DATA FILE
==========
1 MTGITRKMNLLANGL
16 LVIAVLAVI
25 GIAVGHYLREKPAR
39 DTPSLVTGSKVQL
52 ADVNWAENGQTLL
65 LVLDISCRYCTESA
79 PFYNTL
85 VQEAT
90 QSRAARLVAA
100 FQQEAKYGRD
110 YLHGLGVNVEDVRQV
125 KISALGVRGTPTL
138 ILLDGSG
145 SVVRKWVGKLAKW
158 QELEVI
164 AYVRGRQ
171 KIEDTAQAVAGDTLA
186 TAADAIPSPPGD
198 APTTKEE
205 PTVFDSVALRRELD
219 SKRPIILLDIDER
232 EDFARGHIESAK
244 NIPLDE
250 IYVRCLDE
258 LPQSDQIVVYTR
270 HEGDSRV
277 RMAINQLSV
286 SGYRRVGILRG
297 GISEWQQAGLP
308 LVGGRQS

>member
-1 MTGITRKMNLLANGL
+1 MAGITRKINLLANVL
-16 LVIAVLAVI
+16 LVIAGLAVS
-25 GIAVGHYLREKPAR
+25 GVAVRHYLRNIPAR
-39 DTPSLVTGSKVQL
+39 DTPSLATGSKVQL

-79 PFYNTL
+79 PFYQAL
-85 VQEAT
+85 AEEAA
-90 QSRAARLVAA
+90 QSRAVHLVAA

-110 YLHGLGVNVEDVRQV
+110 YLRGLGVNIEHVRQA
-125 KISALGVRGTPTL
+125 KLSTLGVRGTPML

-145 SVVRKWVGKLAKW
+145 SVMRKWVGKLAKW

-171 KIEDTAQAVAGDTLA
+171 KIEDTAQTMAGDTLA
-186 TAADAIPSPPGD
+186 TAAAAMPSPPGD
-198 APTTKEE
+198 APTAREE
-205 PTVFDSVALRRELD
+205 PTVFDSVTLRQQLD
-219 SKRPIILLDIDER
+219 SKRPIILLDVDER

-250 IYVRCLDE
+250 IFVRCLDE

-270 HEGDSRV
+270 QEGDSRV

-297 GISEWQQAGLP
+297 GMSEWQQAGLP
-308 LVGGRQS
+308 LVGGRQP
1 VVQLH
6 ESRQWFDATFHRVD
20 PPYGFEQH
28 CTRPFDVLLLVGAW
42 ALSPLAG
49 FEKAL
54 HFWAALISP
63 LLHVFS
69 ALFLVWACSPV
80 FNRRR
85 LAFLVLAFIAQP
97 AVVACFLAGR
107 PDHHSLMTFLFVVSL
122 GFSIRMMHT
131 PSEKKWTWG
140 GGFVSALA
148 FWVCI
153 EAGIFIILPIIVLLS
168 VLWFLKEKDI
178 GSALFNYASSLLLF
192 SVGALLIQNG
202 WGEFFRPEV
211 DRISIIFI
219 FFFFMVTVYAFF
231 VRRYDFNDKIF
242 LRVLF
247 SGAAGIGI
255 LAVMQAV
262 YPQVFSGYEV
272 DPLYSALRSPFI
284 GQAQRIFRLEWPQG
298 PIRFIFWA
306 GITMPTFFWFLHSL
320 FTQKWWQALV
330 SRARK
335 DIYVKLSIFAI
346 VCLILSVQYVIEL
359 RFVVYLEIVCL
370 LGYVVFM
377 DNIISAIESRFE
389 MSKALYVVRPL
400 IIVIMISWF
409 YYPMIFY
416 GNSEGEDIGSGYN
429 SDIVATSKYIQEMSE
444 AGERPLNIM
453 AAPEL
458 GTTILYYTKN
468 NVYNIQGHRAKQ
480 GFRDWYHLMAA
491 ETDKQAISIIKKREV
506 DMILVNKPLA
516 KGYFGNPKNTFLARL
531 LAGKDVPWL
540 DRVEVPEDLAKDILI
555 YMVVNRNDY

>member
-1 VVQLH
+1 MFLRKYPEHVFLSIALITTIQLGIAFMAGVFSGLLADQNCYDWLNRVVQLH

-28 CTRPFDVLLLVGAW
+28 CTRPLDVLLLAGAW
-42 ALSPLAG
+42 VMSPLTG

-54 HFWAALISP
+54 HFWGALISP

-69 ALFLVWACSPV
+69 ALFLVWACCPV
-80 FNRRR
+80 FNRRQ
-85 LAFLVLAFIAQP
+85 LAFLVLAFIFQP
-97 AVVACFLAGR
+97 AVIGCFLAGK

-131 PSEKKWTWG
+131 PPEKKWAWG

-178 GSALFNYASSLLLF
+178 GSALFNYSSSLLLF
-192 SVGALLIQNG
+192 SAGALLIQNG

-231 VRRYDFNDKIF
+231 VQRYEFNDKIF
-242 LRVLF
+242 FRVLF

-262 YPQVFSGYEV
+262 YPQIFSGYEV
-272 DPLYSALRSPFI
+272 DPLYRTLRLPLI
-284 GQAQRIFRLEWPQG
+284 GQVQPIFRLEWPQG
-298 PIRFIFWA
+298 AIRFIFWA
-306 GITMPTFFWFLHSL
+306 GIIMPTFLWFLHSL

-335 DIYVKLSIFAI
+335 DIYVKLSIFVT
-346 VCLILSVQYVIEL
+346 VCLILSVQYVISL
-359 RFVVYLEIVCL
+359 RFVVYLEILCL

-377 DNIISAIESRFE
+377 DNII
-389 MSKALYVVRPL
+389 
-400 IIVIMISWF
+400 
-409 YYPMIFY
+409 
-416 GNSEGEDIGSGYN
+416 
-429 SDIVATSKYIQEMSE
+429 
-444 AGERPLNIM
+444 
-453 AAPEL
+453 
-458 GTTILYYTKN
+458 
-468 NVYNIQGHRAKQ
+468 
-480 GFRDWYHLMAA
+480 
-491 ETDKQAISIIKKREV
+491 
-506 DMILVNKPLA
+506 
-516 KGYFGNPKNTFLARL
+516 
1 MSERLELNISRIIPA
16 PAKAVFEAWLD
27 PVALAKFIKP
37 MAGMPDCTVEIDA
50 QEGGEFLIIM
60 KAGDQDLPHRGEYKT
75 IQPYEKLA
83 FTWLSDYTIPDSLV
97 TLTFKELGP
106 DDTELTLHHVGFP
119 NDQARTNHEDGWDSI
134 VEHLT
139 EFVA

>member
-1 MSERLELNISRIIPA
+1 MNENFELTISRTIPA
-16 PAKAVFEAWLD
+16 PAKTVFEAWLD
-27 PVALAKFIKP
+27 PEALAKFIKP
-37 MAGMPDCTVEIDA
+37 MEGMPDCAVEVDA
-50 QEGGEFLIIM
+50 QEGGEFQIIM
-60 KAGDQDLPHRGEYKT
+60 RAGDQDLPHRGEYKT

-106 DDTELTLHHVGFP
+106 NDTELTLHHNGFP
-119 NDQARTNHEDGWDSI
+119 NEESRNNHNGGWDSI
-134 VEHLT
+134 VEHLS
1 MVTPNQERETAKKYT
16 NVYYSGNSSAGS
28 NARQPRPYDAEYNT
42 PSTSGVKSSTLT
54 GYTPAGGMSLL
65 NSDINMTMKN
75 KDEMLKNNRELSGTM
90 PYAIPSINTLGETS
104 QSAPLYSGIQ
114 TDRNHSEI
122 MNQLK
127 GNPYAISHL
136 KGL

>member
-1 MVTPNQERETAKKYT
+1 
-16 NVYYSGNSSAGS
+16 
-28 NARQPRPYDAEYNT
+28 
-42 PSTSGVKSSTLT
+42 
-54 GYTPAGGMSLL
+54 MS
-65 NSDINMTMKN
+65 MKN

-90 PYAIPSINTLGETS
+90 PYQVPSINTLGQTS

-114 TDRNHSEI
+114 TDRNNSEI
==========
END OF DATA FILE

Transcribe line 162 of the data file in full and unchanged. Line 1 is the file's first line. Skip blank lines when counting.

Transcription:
+306 GIIMPTFLWFLHSL